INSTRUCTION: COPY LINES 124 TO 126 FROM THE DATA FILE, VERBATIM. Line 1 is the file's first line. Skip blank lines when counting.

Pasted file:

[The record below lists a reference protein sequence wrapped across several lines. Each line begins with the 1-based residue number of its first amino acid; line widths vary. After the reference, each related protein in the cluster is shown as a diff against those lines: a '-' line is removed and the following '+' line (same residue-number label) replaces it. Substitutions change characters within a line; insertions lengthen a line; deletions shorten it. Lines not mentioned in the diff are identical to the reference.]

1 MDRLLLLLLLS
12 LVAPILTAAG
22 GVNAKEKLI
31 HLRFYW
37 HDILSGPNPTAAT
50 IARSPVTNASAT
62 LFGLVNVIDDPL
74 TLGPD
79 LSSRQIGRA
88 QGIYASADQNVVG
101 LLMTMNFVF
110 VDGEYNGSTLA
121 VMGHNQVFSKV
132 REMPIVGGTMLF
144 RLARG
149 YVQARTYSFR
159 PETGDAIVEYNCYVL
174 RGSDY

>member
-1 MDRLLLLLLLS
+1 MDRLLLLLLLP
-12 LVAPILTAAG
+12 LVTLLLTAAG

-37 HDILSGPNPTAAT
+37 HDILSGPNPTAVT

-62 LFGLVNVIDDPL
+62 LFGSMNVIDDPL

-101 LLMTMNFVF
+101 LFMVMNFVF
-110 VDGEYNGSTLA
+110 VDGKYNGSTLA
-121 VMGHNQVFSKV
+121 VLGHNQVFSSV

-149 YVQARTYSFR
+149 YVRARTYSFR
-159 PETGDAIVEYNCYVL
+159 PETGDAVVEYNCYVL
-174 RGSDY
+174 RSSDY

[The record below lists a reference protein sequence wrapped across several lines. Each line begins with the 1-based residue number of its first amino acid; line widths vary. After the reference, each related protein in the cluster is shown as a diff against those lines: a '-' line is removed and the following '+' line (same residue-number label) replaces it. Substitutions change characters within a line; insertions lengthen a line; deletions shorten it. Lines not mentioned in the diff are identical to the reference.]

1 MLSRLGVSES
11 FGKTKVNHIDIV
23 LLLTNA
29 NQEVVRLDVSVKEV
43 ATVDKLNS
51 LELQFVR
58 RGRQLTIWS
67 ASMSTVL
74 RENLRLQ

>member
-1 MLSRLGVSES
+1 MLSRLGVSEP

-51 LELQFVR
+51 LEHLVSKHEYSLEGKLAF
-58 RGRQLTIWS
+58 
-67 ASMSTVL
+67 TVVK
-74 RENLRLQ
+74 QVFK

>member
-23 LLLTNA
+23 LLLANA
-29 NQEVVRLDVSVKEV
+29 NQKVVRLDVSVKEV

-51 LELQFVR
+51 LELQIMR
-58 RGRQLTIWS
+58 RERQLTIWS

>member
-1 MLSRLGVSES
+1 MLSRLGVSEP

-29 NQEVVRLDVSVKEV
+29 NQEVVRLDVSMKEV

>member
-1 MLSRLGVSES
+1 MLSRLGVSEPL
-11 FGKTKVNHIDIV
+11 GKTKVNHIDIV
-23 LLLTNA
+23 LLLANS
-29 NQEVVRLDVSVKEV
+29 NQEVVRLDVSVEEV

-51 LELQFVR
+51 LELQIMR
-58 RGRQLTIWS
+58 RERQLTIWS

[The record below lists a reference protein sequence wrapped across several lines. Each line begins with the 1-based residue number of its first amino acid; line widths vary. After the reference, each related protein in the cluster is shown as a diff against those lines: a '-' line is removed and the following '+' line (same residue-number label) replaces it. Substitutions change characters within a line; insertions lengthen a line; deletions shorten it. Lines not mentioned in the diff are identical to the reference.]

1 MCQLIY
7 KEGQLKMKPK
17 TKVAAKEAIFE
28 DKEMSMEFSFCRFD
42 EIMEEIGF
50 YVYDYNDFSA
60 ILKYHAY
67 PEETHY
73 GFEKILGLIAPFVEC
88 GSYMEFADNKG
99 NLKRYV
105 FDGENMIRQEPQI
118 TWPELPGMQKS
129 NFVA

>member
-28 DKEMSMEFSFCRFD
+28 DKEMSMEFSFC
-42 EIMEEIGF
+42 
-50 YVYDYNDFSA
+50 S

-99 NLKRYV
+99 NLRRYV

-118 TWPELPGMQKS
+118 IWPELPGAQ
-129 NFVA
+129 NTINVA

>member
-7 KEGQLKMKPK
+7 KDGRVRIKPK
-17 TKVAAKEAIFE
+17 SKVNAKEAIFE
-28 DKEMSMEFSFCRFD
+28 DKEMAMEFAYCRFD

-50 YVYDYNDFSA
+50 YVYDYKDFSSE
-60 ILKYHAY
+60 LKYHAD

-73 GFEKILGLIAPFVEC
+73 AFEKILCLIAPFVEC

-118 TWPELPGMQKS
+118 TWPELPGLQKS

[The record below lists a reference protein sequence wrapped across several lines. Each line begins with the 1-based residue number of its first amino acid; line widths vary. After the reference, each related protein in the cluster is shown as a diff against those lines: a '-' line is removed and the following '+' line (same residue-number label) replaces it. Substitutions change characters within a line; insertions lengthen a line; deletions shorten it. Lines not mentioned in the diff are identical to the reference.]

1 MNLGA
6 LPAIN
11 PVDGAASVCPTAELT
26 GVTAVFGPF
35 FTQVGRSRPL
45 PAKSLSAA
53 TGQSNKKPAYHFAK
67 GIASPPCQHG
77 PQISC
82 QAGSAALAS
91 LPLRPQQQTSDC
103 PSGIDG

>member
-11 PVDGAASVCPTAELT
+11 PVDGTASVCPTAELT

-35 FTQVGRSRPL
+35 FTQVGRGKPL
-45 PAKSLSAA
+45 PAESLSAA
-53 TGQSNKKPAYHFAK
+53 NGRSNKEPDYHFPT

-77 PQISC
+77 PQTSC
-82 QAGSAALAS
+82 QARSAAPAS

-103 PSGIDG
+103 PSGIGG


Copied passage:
-50 YVYDYNDFSA
+50 YVYDYKDFSSE
-60 ILKYHAY